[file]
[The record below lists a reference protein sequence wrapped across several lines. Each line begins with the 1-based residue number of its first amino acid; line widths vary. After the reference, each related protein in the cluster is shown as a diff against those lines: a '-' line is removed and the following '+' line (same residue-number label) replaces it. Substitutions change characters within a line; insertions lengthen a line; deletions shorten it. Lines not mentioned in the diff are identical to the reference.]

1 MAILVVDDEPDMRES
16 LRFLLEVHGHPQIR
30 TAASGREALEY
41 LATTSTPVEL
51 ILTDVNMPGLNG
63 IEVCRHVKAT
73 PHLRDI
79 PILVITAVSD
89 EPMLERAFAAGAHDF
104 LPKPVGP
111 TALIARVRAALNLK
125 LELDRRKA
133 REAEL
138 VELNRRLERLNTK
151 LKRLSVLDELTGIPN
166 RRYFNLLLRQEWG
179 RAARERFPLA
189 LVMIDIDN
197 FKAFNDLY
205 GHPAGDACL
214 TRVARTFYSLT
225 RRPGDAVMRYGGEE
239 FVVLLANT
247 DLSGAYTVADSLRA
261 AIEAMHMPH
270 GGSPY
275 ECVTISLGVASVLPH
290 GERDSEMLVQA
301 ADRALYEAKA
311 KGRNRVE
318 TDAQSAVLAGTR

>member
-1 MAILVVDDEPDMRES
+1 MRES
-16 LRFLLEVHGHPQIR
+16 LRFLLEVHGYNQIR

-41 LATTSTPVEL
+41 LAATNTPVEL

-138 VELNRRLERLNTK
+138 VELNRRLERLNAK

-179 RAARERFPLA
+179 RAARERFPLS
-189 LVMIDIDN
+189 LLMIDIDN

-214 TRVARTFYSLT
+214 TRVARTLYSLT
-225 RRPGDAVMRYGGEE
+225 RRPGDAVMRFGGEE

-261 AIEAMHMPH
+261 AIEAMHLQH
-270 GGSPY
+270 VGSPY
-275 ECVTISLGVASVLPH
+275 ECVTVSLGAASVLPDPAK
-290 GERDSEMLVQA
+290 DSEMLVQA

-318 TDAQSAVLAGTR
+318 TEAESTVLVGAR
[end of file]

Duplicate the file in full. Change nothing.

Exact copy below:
[The record below lists a reference protein sequence wrapped across several lines. Each line begins with the 1-based residue number of its first amino acid; line widths vary. After the reference, each related protein in the cluster is shown as a diff against those lines: a '-' line is removed and the following '+' line (same residue-number label) replaces it. Substitutions change characters within a line; insertions lengthen a line; deletions shorten it. Lines not mentioned in the diff are identical to the reference.]

1 MAILVVDDEPDMRES
16 LRFLLEVHGHPQIR
30 TAASGREALEY
41 LATTSTPVEL
51 ILTDVNMPGLNG
63 IEVCRHVKAT
73 PHLRDI
79 PILVITAVSD
89 EPMLERAFAAGAHDF
104 LPKPVGP
111 TALIARVRAALNLK
125 LELDRRKA
133 REAEL
138 VELNRRLERLNTK
151 LKRLSVLDELTGIPN
166 RRYFNLLLRQEWG
179 RAARERFPLA
189 LVMIDIDN
197 FKAFNDLY
205 GHPAGDACL
214 TRVARTFYSLT
225 RRPGDAVMRYGGEE
239 FVVLLANT
247 DLSGAYTVADSLRA
261 AIEAMHMPH
270 GGSPY
275 ECVTISLGVASVLPH
290 GERDSEMLVQA
301 ADRALYEAKA
311 KGRNRVE
318 TDAQSAVLAGTR

>member
-1 MAILVVDDEPDMRES
+1 MRES
-16 LRFLLEVHGHPQIR
+16 LRFLLEVHGYNQIR

-41 LATTSTPVEL
+41 LAATNTPVEL

-138 VELNRRLERLNTK
+138 VELNRRLERLNAK

-179 RAARERFPLA
+179 RAARERFPLS
-189 LVMIDIDN
+189 LLMIDIDN

-214 TRVARTFYSLT
+214 TRVARTLYSLT
-225 RRPGDAVMRYGGEE
+225 RRPGDAVMRFGGEE

-261 AIEAMHMPH
+261 AIEAMHLQH
-270 GGSPY
+270 VGSPY
-275 ECVTISLGVASVLPH
+275 ECVTVSLGAASVLPDPAK
-290 GERDSEMLVQA
+290 DSEMLVQA

-318 TDAQSAVLAGTR
+318 TEAESTVLVGAR